I am involved with the Association of Medical Directors of Information Systems (AMDIS), and our list-serv often brings up good topics. I'll often post my thoughts, with my bias of being a very pragmatic, in-the-trenches primary care physician. I've incorporated some of those thoughts into past posts, but will also occasionally blog the (almost) verbatim posts I've made.
Here is a recent one I wrote, in response to discussions about whether the government is doing the right thing by using the HITECH funds ($39 billion) as "EMR Stimulus money" vs. thinking about restructuring how we pay for care so that EMRs will actually make business sense for physicians:
Yep- we've said it all before, the government (and other payors) need to pay for value, not volume. Align the healthcare system wisely, and there is no need for "stimulus dollars" to push for something which does not make business sense in today's environment. Make it valuable for us to practice high quality medicine - and that will happen… and in fact, the level of innovation in making that happen will be much greater than by trying to force untested EMRs onto everyone… it will mean more teamwork, more clinical standards of care, more checklists, more follow up, more competition…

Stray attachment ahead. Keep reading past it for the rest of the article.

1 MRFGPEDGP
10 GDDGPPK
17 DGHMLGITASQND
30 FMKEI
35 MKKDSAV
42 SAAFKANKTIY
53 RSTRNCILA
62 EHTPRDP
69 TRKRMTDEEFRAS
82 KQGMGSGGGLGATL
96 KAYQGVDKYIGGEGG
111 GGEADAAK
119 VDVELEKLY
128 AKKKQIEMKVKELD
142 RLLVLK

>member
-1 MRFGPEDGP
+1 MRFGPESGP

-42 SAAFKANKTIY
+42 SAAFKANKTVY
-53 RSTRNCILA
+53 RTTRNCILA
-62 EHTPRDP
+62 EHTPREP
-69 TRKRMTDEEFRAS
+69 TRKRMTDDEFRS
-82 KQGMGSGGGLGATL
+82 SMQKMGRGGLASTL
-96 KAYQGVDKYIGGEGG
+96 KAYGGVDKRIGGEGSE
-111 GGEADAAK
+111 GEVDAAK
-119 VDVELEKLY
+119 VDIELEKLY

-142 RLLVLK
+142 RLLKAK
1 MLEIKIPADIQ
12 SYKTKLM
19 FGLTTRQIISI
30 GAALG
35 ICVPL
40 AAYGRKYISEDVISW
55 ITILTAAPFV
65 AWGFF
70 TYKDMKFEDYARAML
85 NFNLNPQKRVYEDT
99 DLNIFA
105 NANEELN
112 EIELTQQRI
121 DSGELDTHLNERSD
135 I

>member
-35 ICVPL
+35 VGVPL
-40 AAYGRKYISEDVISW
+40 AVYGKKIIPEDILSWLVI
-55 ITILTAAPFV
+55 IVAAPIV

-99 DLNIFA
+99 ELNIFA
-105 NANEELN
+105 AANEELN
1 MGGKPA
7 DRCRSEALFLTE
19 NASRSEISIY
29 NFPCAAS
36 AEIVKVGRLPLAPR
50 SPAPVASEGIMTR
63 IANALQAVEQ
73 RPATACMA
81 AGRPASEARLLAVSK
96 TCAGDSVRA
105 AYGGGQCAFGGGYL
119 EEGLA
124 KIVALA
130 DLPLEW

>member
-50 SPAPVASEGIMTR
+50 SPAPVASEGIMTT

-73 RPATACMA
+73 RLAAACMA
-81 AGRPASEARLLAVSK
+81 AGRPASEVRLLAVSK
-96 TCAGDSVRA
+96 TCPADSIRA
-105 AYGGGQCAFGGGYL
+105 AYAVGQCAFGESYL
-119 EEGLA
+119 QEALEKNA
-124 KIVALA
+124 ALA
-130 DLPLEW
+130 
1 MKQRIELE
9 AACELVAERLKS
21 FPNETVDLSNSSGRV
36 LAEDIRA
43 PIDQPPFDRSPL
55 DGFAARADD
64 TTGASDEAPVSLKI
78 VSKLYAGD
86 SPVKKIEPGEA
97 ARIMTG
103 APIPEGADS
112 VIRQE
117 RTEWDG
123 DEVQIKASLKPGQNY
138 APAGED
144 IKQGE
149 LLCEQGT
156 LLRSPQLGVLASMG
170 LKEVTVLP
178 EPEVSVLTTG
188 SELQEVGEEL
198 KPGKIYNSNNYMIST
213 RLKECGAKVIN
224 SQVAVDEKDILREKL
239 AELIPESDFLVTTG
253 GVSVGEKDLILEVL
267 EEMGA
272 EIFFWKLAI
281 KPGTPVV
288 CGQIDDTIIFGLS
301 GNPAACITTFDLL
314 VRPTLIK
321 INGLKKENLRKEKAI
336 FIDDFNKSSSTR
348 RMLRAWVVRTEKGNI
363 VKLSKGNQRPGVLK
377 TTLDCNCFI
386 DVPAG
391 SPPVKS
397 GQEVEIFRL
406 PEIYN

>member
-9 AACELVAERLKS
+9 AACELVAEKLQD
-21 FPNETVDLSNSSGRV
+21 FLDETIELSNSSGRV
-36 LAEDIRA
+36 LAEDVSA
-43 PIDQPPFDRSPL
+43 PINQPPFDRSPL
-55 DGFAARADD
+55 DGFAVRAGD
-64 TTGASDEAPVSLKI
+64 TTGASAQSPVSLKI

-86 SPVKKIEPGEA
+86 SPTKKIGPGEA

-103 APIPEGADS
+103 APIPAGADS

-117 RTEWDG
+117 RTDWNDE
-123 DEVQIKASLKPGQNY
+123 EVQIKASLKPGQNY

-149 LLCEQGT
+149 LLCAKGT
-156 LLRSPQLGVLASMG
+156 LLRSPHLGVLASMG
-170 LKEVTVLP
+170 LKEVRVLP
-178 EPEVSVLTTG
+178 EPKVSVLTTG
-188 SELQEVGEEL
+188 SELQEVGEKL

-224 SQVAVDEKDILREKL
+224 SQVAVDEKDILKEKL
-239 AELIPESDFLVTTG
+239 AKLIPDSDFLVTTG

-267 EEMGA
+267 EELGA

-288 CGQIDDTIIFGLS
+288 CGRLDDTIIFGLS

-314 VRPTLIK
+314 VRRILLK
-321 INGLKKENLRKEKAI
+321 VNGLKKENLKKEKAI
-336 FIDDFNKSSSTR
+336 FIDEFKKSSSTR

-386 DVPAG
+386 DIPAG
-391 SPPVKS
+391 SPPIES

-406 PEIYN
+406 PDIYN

What I don't get is that almost EVERYONE in healthcare policy knows this to be the case - and yet neither the HITECH bill nor the current healthcare legislation really touches on this.
Yes, there is some money for "experiments" - but we need payment reform as one of the foundations for care improvement. Can you imagine how much better the EMRs and other IT applications would be if they were being created in a world where payment didn't:
1. Rely on massive documentation of visits for any payment - and forced doctors to be the one to do this documentation themselves
2. Insist only doctors to be the ones to deliver care
3. Encourage volume over value
Take away those three restraints and replace with these two tenets… and just imagine what would happen:
1. Allow doctors to be part of a team that took care of patients as a whole - the right type of provider can do the right type of care and document in the way that makes the most sense for care
2. Encourages value over volume - so you can take care of many more people, but actually see less people
Sorry… dreaming again…
So what will happen in the meantime? Smart EMR companies will hopefully start making products that at least allow for better efficiency…It's hard to believe how poorly they have done in this arena to date… mainly all they have done is make it easier to document for higher level visits.
But in this real world, I do give HITECH some credit - MU is painful to look at right now, but at least it is making EMR vendors think more about how their systems can deliver quality. And while the overall reimbursement system has not yet caught up, it is fulfilling its promise of being a "stimulus".
The question will be whether this will be more like the April showers bringing May flowers… or a hailstorm that f's up your car.